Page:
SOURCE: New York Times
DATE: August 12, 2021
SNIP: It is seen by many as the clean energy of the future. Billions of dollars from the bipartisan infrastructure bill have been teed up to fund it.
But a new peer-reviewed study on the climate effects of hydrogen, the most abundant substance in the universe, casts doubt on its role in tackling the greenhouse gas emissions that are the driver of catastrophic global warming.
The main stumbling block: Most hydrogen used today is extracted from natural gas in a process that requires a lot of energy and emits vast amounts of carbon dioxide. Producing natural gas also releases methane, a particularly potent greenhouse gas.
And while the natural gas industry has proposed capturing that carbon dioxide — creating what it promotes as emissions-free, “blue” hydrogen — even that fuel still emits more across its entire supply chain than simply burning natural gas, according to the paper, published Thursday in the Energy Science & Engineering journal by researchers from Cornell and Stanford Universities.
“To call it a zero-emissions fuel is totally wrong,” said Robert W. Howarth, a biogeochemist and ecosystem scientist at Cornell and the study’s lead author. “What we found is that it’s not even a low-emissions fuel, either.”
To arrive at their conclusion, Dr. Howarth and Mark Z. Jacobson, a professor of civil and environmental engineering at Stanford and director of its Atmosphere/Energy program, examined the life cycle greenhouse gas emissions of blue hydrogen. They accounted for both carbon dioxide emissions and the methane that leaks from wells and other equipment during natural gas production.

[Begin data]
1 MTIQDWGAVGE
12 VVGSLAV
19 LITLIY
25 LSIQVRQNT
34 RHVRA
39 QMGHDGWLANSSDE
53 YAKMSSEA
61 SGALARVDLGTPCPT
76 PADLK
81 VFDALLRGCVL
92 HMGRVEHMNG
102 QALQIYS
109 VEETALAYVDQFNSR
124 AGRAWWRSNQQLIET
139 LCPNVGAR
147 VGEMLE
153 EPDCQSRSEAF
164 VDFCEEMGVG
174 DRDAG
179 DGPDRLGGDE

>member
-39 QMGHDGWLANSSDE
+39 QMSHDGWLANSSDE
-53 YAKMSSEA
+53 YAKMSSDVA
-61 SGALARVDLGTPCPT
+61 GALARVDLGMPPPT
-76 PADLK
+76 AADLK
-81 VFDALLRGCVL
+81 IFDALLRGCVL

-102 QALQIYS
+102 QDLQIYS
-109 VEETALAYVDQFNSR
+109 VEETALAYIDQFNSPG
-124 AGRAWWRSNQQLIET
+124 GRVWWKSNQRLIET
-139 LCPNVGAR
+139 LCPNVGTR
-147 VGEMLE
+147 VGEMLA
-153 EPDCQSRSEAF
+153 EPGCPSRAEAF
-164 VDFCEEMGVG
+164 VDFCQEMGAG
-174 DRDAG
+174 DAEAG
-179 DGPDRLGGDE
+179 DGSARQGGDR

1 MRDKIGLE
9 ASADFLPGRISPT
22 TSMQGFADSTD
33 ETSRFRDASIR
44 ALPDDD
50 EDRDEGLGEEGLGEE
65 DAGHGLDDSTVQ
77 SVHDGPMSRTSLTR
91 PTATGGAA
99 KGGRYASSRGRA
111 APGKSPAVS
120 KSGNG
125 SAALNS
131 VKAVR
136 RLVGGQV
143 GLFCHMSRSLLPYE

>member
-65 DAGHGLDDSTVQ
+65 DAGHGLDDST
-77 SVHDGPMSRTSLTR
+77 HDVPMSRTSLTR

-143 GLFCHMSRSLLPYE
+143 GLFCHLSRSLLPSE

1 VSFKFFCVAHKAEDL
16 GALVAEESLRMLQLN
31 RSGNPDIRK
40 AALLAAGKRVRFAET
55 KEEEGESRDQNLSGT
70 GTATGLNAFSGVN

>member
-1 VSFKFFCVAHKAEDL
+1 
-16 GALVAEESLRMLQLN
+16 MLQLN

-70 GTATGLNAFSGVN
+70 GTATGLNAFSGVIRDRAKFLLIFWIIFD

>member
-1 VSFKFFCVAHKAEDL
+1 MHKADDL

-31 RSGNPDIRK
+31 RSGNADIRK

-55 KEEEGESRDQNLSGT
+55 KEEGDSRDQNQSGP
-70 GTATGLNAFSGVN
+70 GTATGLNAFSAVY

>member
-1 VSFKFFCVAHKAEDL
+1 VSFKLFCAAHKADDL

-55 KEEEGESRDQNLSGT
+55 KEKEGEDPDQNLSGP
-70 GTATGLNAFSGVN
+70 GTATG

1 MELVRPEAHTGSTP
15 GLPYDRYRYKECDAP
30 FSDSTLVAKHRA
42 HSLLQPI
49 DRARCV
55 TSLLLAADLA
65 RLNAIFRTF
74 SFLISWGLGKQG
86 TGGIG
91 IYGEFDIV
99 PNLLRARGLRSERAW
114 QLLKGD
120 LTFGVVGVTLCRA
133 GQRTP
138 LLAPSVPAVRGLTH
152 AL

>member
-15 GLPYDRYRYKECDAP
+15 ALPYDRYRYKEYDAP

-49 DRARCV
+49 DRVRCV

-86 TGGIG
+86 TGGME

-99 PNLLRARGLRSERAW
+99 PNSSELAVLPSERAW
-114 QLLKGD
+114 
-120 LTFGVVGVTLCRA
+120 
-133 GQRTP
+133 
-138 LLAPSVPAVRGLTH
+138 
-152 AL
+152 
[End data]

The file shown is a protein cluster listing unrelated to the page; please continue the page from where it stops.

The researchers assumed that 3.5 percent of the gas drilled from the ground leaks into the atmosphere, an assumption that draws on mounting research that has found that drilling for natural gas emits far more methane than previously known.
They also took into account the natural gas required to power the carbon capture technology. In all, they found that the greenhouse gas footprint of blue hydrogen was more than 20 percent greater than burning natural gas or coal for heat.
Such findings could alter the calculus for hydrogen. Over the past few years, the natural gas industry has begun heavily promoting hydrogen as a reliable, next-generation fuel to be used to power cars, heat homes and burn in power plants.
In the United States, Europe and elsewhere, the industry has also pointed to hydrogen as justification for continuing to build gas infrastructure like pipelines, saying that pipes that carry natural gas could in the future carry a cleaner blend of natural gas and hydrogen.
The latest study added to the evidence, said Drew Shindell, a professor of earth science at Duke University. Dr. Shindell was the lead author of a United Nations report published this year that found that slashing emissions of methane, the main component of natural gas, is far more vital in tackling global warming than previously thought.